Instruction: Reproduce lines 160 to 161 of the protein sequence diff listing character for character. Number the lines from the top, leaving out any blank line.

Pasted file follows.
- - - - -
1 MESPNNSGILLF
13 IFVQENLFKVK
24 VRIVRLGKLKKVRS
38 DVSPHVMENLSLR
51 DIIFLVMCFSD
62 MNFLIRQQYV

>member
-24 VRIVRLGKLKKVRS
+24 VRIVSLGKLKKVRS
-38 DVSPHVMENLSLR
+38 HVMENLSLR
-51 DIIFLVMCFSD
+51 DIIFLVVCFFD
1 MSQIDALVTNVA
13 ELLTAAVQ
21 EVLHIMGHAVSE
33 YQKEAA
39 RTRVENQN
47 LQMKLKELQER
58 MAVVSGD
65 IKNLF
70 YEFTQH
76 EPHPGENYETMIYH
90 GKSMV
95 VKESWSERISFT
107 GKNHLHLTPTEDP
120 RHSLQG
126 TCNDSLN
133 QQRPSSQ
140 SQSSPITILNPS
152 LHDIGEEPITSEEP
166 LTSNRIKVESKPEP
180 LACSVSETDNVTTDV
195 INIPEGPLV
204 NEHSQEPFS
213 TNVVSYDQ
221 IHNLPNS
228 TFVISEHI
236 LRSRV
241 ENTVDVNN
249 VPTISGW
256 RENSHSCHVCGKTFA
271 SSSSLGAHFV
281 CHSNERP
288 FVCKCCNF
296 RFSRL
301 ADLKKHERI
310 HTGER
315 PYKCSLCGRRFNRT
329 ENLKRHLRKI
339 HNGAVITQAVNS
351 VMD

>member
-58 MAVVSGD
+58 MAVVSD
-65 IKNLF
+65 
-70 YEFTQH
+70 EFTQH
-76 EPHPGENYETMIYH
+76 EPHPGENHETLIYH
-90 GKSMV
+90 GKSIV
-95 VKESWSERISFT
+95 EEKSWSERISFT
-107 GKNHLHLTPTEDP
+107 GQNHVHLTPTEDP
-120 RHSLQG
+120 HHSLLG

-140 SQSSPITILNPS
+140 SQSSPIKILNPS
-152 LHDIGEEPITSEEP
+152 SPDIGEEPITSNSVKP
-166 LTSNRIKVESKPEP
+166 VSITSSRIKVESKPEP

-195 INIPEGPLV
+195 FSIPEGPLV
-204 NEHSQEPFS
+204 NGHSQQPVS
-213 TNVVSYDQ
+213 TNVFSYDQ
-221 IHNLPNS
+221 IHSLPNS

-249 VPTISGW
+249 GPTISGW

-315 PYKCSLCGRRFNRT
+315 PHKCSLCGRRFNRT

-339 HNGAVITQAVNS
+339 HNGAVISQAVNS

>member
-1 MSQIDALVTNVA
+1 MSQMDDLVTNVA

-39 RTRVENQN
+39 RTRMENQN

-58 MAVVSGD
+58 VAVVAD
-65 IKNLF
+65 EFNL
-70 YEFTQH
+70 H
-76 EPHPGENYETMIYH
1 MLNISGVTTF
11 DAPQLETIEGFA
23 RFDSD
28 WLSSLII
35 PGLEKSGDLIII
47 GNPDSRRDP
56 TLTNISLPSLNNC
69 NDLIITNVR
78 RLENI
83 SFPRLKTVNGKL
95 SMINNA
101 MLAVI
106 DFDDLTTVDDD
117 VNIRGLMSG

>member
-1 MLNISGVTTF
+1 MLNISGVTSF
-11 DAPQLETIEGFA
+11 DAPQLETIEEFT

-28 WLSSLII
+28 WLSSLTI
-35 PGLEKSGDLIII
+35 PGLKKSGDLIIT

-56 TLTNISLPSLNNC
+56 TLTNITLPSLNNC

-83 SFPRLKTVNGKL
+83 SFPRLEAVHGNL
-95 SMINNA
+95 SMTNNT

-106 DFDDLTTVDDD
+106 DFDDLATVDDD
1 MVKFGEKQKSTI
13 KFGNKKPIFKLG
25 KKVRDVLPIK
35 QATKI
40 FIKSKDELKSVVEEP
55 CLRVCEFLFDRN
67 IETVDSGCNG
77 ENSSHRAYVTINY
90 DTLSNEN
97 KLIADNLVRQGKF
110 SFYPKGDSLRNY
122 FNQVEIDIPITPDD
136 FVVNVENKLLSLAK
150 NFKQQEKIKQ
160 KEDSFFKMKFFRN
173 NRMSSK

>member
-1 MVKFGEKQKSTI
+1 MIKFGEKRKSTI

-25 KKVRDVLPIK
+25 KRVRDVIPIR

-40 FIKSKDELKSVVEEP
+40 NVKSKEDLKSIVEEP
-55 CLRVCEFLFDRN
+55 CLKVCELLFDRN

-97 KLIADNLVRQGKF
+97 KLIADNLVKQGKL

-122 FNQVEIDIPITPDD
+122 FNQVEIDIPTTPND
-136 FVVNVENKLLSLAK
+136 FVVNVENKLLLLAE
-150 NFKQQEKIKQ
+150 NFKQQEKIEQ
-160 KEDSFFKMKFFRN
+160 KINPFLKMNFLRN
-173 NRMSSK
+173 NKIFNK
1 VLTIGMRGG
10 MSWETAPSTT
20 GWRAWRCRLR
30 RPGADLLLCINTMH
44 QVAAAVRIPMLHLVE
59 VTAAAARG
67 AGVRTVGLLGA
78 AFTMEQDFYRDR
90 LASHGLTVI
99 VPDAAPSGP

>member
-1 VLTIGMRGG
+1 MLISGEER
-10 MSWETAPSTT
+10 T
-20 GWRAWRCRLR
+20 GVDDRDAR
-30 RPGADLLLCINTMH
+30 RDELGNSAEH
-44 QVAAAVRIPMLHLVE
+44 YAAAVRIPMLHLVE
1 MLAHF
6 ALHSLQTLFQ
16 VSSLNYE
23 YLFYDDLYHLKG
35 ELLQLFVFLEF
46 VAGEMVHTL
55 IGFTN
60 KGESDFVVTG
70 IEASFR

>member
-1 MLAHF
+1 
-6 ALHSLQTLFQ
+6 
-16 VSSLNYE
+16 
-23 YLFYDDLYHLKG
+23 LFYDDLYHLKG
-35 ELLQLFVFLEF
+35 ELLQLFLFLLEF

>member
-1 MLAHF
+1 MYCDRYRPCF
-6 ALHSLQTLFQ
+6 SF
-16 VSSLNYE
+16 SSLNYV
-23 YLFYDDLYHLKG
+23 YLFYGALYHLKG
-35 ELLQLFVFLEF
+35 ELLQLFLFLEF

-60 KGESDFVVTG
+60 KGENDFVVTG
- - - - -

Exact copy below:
-122 FNQVEIDIPITPDD
+122 FNQVEIDIPTTPND